Spiders generally live for only one or two years, but a few species can live as long as 5 to 20 years. Spiders grow by molting. This process consists of producing a new exoskeleton beneath the old one, splitting the old exoskeleton and climbing out, enlarging the body, and hardening the new exoskeleton. The molting process occurs repeatedly throughout the immature stages, but after reaching maturity, the vast majority of adult spiders do not molt. It is not unusual to see accumulations of shed exoskeletons in undisturbed areas of homes with large spider populations.
People tend to fear spiders because they believe that spiders are aggressive and seek to bite humans. This is an unfounded fear. While it is true that spiders will rush across their webs to investigate a vibration, this is just a natural hunting reaction to disturbance and should not be interpreted as aggressive behavior. Spiders do not attack and bite humans unless they are threatened or provoked in some way.
When a spider bite occurs, the victim is often unaware that it happened. Serious injuries or fatalities from spider bites are extremely rare. Very few spider species are considered to be a threat to human health, but the bite of the black widow or brown recluse spider can be serious. The reaction to a bite from these spiders can range from mild to severe, depending on the individual that is bitten and the amount of venom injected. The amount of venom injected varies from almost none to a full dose, depending on the quantity of venom in reserve at the time of biting, the length of time the fangs are in the tissue and even the location of the bite. Additionally, the reaction of different individuals to the same amount and type of venom will vary widely.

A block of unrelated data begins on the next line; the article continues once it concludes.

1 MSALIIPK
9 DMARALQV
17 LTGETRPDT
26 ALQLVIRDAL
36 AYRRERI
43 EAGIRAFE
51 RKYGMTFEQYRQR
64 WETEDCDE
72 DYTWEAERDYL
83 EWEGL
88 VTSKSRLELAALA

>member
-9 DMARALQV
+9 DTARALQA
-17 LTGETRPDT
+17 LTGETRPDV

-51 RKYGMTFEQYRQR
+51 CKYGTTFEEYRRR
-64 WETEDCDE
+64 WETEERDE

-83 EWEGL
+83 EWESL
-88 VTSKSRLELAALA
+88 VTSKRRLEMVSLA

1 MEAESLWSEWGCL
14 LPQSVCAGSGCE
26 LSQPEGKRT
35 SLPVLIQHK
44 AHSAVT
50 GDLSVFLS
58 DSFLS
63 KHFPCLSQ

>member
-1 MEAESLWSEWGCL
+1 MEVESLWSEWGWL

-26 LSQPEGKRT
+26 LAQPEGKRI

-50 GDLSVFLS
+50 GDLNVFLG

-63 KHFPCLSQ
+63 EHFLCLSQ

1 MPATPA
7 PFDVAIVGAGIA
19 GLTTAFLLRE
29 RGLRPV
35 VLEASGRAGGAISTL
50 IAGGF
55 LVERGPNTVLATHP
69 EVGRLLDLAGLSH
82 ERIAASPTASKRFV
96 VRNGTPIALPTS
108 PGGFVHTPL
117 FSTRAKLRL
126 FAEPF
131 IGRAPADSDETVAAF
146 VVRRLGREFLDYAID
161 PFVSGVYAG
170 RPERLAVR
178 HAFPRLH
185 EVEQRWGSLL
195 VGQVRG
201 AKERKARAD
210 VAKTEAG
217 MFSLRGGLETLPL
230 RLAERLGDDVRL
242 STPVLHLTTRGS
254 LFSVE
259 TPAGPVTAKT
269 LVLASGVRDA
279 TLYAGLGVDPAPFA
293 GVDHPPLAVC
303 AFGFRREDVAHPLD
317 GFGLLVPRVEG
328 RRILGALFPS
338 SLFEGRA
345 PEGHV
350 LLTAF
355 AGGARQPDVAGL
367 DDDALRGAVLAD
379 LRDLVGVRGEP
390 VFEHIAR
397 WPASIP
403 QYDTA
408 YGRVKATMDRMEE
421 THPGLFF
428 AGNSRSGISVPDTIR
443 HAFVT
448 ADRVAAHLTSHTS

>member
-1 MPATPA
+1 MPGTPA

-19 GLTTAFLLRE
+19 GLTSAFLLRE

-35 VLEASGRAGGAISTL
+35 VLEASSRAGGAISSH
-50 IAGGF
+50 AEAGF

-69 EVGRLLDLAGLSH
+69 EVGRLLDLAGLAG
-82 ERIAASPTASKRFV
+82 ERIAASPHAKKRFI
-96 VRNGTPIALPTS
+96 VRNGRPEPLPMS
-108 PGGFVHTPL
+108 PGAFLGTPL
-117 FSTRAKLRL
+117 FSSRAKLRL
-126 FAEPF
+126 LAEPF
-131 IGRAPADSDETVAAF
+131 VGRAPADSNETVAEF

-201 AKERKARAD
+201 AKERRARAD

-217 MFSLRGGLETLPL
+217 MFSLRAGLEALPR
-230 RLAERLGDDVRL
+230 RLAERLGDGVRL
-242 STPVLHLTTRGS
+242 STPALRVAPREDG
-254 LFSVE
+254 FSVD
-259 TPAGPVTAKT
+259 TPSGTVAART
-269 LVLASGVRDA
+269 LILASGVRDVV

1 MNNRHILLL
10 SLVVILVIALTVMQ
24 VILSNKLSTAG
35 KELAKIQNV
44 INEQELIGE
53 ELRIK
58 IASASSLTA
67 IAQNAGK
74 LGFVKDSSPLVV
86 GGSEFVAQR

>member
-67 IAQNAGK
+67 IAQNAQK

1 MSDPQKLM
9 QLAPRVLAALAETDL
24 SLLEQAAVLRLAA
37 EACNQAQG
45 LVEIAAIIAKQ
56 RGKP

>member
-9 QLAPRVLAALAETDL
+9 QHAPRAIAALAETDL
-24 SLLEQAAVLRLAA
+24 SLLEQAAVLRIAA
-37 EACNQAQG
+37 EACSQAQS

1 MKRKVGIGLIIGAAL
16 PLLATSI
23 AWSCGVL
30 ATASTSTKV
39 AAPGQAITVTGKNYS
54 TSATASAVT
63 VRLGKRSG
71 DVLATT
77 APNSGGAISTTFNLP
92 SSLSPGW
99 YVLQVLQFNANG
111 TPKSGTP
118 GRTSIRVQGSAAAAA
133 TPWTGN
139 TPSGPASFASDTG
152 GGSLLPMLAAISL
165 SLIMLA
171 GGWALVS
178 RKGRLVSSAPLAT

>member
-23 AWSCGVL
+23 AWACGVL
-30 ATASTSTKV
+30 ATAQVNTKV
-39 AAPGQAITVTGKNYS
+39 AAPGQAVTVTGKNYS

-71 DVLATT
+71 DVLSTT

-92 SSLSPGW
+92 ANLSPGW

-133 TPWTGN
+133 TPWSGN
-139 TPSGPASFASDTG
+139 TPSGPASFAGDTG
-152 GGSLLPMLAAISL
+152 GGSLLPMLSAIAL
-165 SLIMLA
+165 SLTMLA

Make sure buildings are in good physical condition. Good screening and sealing of cracks and crevices will reduce the likelihood of spiders entering your home. Yellow lighting near the exterior entrances to your home may also help to reduce the attractiveness of these areas to spiders.
Keeping areas in and around your home free from debris and clutter is critical to spider management. If clutter exists, removing it is the first step to reducing spider populations. Keep undisturbed areas of a structure as free of clutter as possible by removing boxes, papers, clothing, lumber, etc. Periodically moving stored materials and vacuuming storage areas is suggested. Minimize the amount of debris, firewood, landscape timbers, stones, etc. outside your home. Keep grass mowed and vegetation trimmed so that it does not come into contact with the structure.
- Direct control